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Kristen Stewart on Sunday defended the right of artists to be outspoken politically while attending the Toronto Film Festival.
“People shouldn’t put politics in art? Have you ever heard of art? What are you talking about?” Stewart told a press conference for Seberg, a 1960s Los Angeles-era thriller directed by Benedict Andrews that portrays the FBI investigating French actress Jean Seberg (played by Stewart) for supporting the Black Panther Party and other civil rights groups.
“How you react to the world is political and human and there’s no difference between those two things,” Stewart explained. Seberg, which recounts the French New Wave icon under FBI surveillance, for Stewart found another parallel with her own life and Hollywood career in which personal privacy is undermined by fame.
“We both absolutely share this fierce commitment to not try to overtly control our public perception. It’s just you’re inside of it. Maybe you don’t agree with someone’s impression of you, but that’s their impression of you,” Stewart explained.
She added, however, that the ability to prove oneself as an actor can be cruelly undercut by salacious gossip and untruths. “We’re actresses that want to be looked at because you have things and you want to share them and you want all of it back. So when that’s stolen and distorted and used against you — I’ve tasted that in the most superficial way, compared to her. But I thought, I know that feeling and it’s terrible,” Stewart told the Toronto media.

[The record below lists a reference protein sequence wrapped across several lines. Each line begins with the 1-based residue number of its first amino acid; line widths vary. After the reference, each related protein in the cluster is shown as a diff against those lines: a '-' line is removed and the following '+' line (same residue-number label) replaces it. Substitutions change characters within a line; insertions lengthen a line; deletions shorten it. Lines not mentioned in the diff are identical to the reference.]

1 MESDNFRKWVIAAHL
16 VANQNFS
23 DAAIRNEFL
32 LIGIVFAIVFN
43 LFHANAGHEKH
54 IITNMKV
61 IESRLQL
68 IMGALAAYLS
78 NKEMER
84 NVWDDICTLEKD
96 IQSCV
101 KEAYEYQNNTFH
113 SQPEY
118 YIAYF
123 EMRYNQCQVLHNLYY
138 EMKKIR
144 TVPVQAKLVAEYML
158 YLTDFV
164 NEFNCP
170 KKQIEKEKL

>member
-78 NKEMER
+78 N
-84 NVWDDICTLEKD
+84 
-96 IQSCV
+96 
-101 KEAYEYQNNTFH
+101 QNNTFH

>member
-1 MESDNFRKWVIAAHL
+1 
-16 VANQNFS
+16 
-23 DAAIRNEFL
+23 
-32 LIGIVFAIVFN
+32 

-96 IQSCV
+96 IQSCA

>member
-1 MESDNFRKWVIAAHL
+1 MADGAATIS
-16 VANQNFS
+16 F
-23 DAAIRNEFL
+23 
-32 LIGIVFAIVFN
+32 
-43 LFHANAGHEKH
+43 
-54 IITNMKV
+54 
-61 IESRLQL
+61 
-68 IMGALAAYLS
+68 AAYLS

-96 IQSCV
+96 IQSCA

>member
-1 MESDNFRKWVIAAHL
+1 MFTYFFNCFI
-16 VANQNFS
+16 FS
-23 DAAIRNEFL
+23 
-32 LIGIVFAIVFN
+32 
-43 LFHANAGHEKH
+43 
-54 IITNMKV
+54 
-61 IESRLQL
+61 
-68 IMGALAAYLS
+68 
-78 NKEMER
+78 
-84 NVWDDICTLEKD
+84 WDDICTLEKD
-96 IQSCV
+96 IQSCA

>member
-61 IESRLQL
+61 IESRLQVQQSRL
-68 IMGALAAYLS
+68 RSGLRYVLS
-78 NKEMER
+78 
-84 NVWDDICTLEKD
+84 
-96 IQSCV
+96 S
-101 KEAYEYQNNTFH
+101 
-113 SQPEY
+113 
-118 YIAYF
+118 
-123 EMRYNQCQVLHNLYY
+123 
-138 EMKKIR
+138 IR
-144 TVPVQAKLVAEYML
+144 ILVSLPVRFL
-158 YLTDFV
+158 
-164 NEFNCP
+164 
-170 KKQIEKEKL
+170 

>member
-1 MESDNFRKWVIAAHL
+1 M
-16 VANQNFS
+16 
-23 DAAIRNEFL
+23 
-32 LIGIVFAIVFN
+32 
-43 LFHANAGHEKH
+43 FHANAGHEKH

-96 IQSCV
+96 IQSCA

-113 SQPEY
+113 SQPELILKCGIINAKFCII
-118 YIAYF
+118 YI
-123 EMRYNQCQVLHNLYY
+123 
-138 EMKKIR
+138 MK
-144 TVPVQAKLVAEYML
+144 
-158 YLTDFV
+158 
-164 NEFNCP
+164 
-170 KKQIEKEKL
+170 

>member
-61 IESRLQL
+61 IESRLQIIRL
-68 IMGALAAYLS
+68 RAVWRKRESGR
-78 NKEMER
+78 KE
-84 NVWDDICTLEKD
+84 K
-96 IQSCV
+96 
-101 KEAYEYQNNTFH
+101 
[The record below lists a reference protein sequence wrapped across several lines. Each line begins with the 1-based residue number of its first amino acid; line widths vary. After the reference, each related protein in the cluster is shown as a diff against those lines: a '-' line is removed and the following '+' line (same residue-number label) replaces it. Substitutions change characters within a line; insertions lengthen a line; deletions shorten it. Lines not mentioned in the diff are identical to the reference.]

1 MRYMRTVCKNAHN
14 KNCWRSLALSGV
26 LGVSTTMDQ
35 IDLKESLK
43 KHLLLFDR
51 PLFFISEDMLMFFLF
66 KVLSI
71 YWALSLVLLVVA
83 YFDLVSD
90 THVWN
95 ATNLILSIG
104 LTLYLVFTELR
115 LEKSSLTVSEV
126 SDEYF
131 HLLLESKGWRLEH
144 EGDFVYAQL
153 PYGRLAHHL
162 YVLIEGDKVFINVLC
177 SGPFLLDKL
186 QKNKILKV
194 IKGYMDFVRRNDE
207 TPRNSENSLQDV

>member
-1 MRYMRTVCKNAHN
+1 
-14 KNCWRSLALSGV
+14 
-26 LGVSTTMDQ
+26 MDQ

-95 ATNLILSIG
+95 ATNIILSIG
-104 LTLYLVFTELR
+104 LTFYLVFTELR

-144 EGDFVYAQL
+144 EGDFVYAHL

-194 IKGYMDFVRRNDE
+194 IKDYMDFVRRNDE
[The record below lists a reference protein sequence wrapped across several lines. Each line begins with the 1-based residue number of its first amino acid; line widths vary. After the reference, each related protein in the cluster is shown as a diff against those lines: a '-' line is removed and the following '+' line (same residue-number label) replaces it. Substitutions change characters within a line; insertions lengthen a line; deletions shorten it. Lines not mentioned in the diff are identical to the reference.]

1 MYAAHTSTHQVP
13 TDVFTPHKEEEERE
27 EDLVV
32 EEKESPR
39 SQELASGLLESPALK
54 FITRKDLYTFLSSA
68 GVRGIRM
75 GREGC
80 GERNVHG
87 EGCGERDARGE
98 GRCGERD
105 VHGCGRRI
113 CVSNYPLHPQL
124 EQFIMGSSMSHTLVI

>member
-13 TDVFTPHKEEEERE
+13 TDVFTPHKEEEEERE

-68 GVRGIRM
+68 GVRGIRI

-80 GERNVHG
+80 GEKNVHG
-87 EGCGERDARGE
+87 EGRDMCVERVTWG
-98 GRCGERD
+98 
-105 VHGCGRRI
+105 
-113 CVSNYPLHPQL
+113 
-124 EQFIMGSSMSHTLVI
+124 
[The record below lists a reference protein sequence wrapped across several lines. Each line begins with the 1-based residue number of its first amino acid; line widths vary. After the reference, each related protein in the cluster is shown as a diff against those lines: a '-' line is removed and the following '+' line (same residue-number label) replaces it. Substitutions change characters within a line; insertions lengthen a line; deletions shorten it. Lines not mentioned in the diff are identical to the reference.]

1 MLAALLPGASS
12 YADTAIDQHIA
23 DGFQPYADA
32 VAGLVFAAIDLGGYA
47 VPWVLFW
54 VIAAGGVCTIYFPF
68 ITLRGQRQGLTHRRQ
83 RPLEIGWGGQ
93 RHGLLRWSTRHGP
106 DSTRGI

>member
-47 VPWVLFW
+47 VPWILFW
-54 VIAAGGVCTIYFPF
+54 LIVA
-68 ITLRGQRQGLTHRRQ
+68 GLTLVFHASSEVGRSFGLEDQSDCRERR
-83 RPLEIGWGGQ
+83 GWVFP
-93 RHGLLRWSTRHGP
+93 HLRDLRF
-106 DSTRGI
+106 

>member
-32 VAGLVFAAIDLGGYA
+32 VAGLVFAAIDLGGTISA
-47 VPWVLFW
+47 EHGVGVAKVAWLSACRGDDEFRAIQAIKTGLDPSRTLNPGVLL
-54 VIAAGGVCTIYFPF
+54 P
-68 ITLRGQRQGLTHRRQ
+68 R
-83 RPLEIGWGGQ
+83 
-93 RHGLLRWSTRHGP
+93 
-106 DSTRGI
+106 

One key difference between Seberg and Stewart is social media has allowed the Twilight star, unlike the French icon in a pre-Internet era, to go online and set the record straight. “She was so subject to whomever was interviewing her. We don’t have as much of that, unless you want that,” Stewart argued.
The Seberg star and director Andrews also talked about ghosts, and more specifically feeling Seberg’s presence on their movie set. “Any time there was a cat going running cross the set, anytime something strange happened, it felt spooky, ghostly. There was shit going down that didn’t make sense and I felt, there she is,” Stewart recounted.
Andrews recalled Seberg’s specter felt on the first day of shooting. “With the first shot of the movie, we’re setting up on a street corner and this cat walks into frame and sits there and says I’m in the movie. I said…that’s Jean,” he told the TIFF presser.
The Toronto Film Festival continues through Sept. 15.
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